Protection fee a double-edged sword, say educationists
by Peter Boon, email@example.com. Posted on December 17, 2012, Monday
SIBU: The imposition of student protection fees on private institutions of higher learning (IPTS) next year may increase the cost of tertiary education, making it less accessible to a wider community.
An educationist Felician Teo noted while the measure was good, it had obvious repercussions as colleges would inevitably pass on the extra charges to the students.
“The decision by the Higher Education Ministry to require private colleges or IPTS to place bonds with the ministry to protect the interests of students and parents in the event that a college faces closure is a logical next step for the industry.
“When a particular college closes, the bonds would ensure that the college takes the responsibility to place their students to continue their studies in another institution without additional costs.
“Colleges will inevitably pass on the extra charges to the students making private tertiary education becomes less accessible to the wider community,” said Teo, in reacting to the news report that private higher institutions of learning pay student protection fees starting next year.
Bernama quoted Higher Education Minister Datuk Seri Mohamed Khaled Nordin as saying the fee was a student protection guarantee if the IPTS closed down.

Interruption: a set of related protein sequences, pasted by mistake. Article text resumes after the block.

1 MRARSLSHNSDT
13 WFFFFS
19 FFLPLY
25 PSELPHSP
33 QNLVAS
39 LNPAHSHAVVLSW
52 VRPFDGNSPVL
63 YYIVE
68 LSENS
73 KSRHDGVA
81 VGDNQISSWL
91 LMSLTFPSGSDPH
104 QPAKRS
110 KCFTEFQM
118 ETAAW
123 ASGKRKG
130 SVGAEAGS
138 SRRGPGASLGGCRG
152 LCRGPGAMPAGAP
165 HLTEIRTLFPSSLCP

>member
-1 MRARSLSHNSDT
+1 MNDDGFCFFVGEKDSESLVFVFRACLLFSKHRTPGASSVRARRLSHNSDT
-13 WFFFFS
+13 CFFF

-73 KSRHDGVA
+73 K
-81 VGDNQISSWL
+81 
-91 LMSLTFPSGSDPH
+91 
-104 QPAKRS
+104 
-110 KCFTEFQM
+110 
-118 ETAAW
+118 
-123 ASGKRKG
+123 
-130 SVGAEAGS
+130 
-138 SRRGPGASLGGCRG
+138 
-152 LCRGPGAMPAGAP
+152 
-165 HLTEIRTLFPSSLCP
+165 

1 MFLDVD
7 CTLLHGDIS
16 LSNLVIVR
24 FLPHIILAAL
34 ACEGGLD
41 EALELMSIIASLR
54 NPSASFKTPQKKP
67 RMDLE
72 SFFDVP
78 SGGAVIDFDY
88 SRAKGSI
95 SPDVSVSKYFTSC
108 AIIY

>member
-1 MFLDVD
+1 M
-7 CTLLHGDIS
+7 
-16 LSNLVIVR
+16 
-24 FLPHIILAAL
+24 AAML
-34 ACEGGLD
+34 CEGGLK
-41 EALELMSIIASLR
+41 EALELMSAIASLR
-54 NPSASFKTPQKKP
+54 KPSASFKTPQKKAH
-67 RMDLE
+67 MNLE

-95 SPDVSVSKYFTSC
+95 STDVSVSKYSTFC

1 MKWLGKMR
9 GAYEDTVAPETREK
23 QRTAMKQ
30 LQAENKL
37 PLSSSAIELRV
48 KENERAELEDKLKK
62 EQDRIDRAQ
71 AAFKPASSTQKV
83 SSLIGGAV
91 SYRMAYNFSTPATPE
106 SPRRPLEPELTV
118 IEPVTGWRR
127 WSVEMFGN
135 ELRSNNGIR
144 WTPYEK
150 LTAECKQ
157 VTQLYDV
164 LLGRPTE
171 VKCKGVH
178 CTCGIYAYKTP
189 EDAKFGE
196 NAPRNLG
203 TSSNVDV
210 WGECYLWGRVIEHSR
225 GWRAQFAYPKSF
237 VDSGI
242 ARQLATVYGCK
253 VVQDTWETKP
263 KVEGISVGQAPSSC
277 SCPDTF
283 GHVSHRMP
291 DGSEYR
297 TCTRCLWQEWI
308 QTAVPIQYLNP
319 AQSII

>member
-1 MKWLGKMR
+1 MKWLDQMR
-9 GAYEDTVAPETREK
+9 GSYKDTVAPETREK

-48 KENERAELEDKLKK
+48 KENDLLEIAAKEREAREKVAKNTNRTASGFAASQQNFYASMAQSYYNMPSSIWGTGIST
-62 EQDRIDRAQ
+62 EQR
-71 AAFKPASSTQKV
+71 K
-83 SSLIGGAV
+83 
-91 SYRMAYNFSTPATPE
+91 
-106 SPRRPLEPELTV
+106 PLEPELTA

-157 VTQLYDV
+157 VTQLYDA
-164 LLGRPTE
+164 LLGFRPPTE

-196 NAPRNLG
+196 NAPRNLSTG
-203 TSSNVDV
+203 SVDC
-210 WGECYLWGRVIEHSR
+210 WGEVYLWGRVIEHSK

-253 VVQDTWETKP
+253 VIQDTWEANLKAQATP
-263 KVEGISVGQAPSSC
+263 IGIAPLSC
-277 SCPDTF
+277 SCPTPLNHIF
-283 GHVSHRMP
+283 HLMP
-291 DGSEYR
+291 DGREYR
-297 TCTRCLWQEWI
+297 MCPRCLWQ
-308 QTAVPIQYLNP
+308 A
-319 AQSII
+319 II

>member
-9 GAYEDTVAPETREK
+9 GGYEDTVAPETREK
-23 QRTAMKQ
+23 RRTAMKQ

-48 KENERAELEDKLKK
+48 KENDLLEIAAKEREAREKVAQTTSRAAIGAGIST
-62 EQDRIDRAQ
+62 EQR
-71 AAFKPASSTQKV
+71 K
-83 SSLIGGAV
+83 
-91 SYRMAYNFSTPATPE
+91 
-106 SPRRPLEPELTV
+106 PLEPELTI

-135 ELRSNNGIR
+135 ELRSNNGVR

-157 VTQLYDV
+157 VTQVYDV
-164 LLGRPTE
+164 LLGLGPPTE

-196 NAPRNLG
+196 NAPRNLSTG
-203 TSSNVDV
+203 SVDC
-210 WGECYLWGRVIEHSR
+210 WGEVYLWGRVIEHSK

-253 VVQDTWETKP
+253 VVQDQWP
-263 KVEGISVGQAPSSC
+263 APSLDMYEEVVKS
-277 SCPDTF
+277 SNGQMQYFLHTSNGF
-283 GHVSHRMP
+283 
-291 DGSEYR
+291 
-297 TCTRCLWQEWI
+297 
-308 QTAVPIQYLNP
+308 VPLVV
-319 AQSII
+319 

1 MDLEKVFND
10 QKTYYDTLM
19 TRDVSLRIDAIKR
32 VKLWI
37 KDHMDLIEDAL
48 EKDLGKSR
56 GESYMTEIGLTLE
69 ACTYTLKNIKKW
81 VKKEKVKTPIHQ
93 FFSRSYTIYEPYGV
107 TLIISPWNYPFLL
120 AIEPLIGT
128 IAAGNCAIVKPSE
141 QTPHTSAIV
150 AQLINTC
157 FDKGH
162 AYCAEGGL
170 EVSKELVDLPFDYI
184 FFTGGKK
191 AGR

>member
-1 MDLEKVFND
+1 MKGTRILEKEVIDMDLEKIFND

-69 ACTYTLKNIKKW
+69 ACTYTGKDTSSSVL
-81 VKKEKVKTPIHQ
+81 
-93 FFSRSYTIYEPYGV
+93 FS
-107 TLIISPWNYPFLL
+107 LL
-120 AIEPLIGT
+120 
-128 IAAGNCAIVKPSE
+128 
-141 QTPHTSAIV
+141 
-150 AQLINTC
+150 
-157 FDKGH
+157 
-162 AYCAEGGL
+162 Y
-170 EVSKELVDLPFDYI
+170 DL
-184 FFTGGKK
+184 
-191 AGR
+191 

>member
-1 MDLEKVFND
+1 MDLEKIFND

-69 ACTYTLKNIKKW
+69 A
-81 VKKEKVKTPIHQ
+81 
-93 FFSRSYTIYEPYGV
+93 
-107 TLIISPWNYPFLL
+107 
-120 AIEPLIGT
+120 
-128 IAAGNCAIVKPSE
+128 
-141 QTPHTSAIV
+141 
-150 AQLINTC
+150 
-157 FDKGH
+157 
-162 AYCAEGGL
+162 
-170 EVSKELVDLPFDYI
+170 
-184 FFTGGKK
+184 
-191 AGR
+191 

Beginning next year, private universities, university colleges and foreign university branch campuses would have to pay RM100,000 while private colleges have to fork out RM10,000 as student protection fee.
Khaled was also quoted to have said all IPTS would have to pay the protection fees every five years, when renewing their licences.
Teo said under the proposed amendments to the Private Education Act 1996, new applicants wanting to set up IPTS would also be required to comply with the bond requirement before being issued licences, thus making the entry costs much higher than before.
“However, requiring both new and existing players to post bonds is necessary to ensure that a few black sheep will not sully the hard-earned reputation of the private education industry in the last 25 years,” Teo added.
Sarawak Teachers’ Union (STU) president William Ghani Bina echoed Teo’s view, saying that the move would better protect students’ interest.
“It is a good move to ensure that students and parents are not left in the lurch should the IPTS closes down.”
Ghani, however, said it was important for IPTS not to use this as an excuse to hike their fees as this could burden students.
“Many would not be able to afford private tertiary education if that is the case,” he lamented.
He observed with SCORE coming up, the state would need many highly skilled and academically qualified workers.
Hence, increasing the cost of private tertiary education was certainly not a wise move, he said.
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